Last week's Web 2.0 Summit in San Francisco was pretty intense, all things considered. It's therefore lucky that this week is the Half Term school holiday in this particular corner of the UK, and peppered with days off to do various non-work things.During the conference (sorry, 'summit') I managed to live-blog most of the sessions I attended, and the corpus can be found here. O'Reilly/CMP are also doing a great job of getting session videos up.Now I've had time to reflect without the need to type and listen and keep an eye on the office, what were the trends and highlights for me?I noticed two big switches since 2005 when I last attended this particular gathering. Firstly, although I didn't see much evidence of a credible alternative, there was far less of an assumption that Google AdWords were the business model of choice. And secondly the lobby conversations just seemed much less desperate than last time, when everyone and everything was frenetically for sale.The iPhone was everywhere. I saw lots of people using Apple's latest, but don't think I saw anyone actually talking into the thing, which means that Nokia's phone-less (?) alternative may do well. We get iPhones in the UK in a couple of weeks, and Talis will be raffling one at our conference the week before that launch. Something tells me that my chances of winning that iPhone are about as high as those for Nokia to send me an N810.There seemed less of an emphasis upon scheduled evening entertainment than previously. Richard MacManus comments on this, too. From my perspective it was a good thing, as it made my packed schedule of dinner engagements (and a trip to a real San Francisco home) so much easier to manage. In many ways, these (including one with Mr MacManus) were the highlight of the trip.The main auditorium was a truly unpleasant place to spend time; way too crowded. The overflow room upstairs was a far better bet, complete with comfy sofas, power, wifi (which you could also get downstairs, if your battery was up to the job), and easy access to food and drink. It would have been nice to be able to ask questions with a video link to the sweatshopauditorium downstairs that was bi-directional, though. A second display showing the whole stage would also have been good. The main monitor kept zooming in to provide detail on faces/slides etc; it wasn't always focussed on the thing I considered important.So what about the meat?Well, in case you hadn't noticed, Facebook is going to be big. I don't just mean suggestions that Zuckerberg may be 'selling himself short' at a mere $15bn, or evidence that Facebook's platform is delivering profit for third party developers. More than both of those, there was an underlying - often implicit - recognition that growth opportunities lie in pushing content and functionality off our individual websites and into the cloud. Although I've argued before that Facebook is a very long way from being open, it's 'Platform' remains a compelling example of ways in which external content can be aggregated and consumed elsewhere. Imagine what would be possible in a more open ecosystem, an ecosystem of which Facebook could be a part? Were others (MySpace, anyone?) to seed such an ecosystem whilst Facebook remained off to one side, would the rate of fall in Facebook numbers equal or exceed their recent growth?'Semantic' has arrived; the Metaweb/ Radar Networks/ Powerset pow wow with Tim O'Reilly (pictured) on the final afternoon was great, and was just beginning to go places when they ran out of time. More debate and analysis would have been nice, with (a lot) less demo. This was followed up by John Doerr recognising the whole space as a compelling investment opportunity, echoing trends that Brad Feld highlighted in his recent podcast with me. I found Danny Hillis' explicit distancing of himself from the Semantic Web odd (Shelley just found it funny...); I'll admit that I've done a little of the same, but more to demonstrate that there is plenty that the Semantic Web's building blocks (RDF, GRDDL, etc) can do right now, without needing to await the arrival of The Semantic Web. We do need to find better ways to describe this space, though; 'Web 3.0' can be unnecessarily confrontational/epochal, and 'Semantic Web' carries way too much baggage...Jonathan Zittrain had some interesting things to say, and they're not nearly as contrarian as they might at first have appeared.Mary Meeker was good value, as always... although impossible to blog! I was surprised by the lack of reaction to her figures illustrating the fall in US growth, relative to competitors to the east.The Launch Pad, that gathering of exemplary startups, was hugely disappointing. I can't believe that was the cream of the crop.Gene sequencing needs to be watched... very closely.Real people don't think (quite) like geeks and venture capitalists! Craigslist, rejoice...(Almost) everyone had a Platform, with some more black hole sucking-ish than others. It does appear, all too often, that the web is actually becoming less open than it has been of late. All these Platforms are sucking data and users and developers to themselves, and letting very little flow back out. It certainly fulfils short-term goals around eyeballs, advertisers, and the like. But it's bad for the web and, in the long term, it's got to be bad for (most of?) the guilty.(Almost) everyone was recognising the power of intention/attention, and seeking ways to implicitly or explicitly harness both. Social and semantic graphs have something to say, here.Photograph © James Duncan Davidson/O'Reilly Media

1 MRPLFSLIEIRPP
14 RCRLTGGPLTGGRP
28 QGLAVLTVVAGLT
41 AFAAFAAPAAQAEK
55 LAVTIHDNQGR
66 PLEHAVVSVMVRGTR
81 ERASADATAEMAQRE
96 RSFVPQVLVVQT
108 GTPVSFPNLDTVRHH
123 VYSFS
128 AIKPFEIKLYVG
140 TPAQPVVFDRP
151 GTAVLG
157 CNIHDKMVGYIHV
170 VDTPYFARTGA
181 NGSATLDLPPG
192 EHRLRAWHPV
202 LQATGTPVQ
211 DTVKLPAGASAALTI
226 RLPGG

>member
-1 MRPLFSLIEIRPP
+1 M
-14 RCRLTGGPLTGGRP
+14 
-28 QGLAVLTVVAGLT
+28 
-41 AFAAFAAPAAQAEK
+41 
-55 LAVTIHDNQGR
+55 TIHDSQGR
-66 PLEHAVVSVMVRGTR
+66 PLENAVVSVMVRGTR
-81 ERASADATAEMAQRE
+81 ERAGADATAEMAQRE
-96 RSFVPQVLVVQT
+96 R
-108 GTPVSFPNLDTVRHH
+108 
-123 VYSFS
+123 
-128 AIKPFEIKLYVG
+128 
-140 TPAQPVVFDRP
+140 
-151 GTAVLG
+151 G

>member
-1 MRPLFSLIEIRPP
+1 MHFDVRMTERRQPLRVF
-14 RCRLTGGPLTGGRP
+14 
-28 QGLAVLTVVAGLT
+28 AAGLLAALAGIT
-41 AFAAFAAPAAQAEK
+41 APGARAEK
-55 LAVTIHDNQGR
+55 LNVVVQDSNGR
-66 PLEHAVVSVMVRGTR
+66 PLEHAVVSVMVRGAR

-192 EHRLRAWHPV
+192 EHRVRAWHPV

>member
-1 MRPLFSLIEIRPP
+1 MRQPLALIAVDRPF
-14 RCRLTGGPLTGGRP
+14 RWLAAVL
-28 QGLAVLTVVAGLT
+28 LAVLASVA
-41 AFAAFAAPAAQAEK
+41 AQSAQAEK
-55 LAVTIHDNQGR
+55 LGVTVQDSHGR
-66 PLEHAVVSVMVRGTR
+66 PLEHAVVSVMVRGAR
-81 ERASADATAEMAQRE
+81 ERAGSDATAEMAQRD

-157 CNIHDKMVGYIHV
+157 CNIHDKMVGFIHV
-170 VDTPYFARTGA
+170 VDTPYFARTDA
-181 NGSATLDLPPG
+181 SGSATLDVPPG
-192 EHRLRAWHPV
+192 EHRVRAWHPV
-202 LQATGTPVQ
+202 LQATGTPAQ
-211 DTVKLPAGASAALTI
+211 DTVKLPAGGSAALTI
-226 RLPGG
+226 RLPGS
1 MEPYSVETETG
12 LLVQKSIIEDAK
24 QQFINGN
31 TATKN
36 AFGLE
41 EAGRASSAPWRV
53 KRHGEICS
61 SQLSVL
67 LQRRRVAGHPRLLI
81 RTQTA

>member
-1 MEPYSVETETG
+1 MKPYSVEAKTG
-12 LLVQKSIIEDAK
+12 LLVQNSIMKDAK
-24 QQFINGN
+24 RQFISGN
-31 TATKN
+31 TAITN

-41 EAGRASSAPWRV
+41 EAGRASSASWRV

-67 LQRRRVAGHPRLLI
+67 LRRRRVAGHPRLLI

I don’t see anything terribly revolutionary in the iPhone, other than the fact that it comes from the Steve Jobs godhead. There’s no doubt that Apple does great design, does a great marketing, and does a great zeitgeist. They made a splash with the Newton and look what happened there. What in the iPhone is not already being used in corporate environments in a major way? People are carrying their iPods into the office and using them to listen to podcasts, or using their cell phones. They’ve already got mobile messaging and mobile browsers in a variety of devices that they’re using.